Download Information Theoretic Incompleteness (World Scientific by Gregory J. Chaitin PDF

By Gregory J. Chaitin

During this mathematical autobiography, Gregory Chaitin offers a technical survey of his paintings and a non-technical dialogue of its importance. the quantity is a significant other to the sooner number of Chaitin's papers "Information, Randomness and Incompleteness" additionally released by means of international medical. The technical survey comprises many new effects, together with a close dialogue of LISP software dimension and new types of Chaitin's so much primary information-theoretic incompleteness theorems. The nontechnical half contains the lecture given by way of Chaitin in Goedel's lecture room on the college of Vienna, a transcript of a BBC television interview, and articles from the "New Scientist", "La Recherche", and the "Mathematical Intelligencer".

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Extra info for Information Theoretic Incompleteness (World Scientific Series in Computer Science 35)

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C examines each T until it finds one of the form “Hb (s ) > j” that asserts that a specific bit string s has blank-endmarker complexity greater than a specific natural number j that is greater than or equal to |A| + 2k + 1. C then outputs s and halts. This shows that k 0’s |A| + 2k + 1 < Hb (s ) ≤ |A1 000 · · · 000 | + simC . , |A| + 2k + 1 < Hb (s ) ≤ |A| + 1 + k + simC . This implies k < simC . Taking k = simC , we have a contradiction. It follows that s cannot exist for this value of k. The theorem is therefore proved with c = 2k + 1 = 2simC + 1.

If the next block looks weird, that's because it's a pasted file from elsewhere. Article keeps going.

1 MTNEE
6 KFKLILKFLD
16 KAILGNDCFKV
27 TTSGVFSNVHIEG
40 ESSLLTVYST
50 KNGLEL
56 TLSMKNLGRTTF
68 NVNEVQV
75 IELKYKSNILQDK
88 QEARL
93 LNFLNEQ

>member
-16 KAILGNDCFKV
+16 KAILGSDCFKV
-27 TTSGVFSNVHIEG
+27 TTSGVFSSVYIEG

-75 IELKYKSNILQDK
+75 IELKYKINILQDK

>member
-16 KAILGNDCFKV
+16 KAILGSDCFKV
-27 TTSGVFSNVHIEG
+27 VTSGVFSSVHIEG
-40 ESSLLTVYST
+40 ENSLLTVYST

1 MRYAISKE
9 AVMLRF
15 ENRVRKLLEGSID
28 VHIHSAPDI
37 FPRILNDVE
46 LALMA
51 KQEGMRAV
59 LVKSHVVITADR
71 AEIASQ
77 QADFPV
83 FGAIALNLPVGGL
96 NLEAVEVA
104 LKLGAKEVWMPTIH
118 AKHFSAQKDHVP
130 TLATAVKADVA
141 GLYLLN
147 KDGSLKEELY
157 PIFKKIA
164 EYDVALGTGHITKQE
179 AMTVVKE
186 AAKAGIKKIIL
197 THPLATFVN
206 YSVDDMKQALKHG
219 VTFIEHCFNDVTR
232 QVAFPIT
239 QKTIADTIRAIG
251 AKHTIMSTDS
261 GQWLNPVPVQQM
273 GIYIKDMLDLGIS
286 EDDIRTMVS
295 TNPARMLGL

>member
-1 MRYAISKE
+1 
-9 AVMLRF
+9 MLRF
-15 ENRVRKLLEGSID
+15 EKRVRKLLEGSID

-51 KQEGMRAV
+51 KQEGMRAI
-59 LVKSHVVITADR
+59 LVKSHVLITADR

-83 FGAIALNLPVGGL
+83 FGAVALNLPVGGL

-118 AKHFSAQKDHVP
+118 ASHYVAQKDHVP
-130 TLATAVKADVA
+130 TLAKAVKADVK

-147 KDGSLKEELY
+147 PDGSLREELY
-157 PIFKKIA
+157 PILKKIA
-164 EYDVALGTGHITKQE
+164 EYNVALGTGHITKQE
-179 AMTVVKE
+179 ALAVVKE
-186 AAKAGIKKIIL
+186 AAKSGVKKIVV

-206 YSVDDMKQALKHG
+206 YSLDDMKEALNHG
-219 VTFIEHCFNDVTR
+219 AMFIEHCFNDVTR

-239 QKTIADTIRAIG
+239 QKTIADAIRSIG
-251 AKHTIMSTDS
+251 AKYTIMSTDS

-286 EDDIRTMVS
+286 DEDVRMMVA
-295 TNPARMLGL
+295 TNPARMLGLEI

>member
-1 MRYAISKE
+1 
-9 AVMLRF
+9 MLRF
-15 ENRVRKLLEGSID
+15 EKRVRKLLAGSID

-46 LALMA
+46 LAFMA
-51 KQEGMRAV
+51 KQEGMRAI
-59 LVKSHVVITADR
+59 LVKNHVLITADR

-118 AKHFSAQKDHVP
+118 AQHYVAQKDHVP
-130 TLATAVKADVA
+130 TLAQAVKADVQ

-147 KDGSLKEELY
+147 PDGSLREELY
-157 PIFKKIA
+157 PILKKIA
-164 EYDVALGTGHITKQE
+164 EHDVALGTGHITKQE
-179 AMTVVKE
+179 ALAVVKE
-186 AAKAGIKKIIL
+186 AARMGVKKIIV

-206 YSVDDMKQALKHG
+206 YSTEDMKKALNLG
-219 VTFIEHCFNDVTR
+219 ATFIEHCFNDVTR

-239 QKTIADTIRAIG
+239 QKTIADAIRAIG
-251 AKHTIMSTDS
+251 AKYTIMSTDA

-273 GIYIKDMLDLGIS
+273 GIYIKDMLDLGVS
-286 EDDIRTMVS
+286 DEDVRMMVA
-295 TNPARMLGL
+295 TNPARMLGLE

From the preceding discussion, we know that if k is fixed and we let n go to infinity, in the limit each of the 2k possible successive substrings will occur with equal relative frequency 2−k . 1), we see that   n  βn ≤ H(S) ≤ H(s)/2k  + o(n). k |s|=k Multiplying through by k, dividing through by n, and letting n go to infinity, we see that βk ≤ H(s)/2k . |s|=k This piece of reasoning has a pleasant probabilistic flavor. We can go a bit farther. The maximum max|s|=n H(s) cannot be less than the average |s|=n H(s)/2n , which in turn cannot be less than βn.

Here we order all S-expressions and bit strings, first by size, and then within those of the same size, lexicographically. Using this notation, by the time we get to the 2k+1 th S-expression, we will have covered all ≤ k-bit strings, because there are not that many of them. Thus max|s|=k H(s) ≤ n + c if the number of ≤ n-character S-expressions is ≥ 2k+1 . Here c is the number of characters that must be added to the jth S-expression to obtain an expression whose value is the jth bit string. 52 Part I—Survey So the key to further progress is to study how smoothly the number of S-expressions of size n varies as a function of n; see Appendix B [1] for an example of such an analysis.

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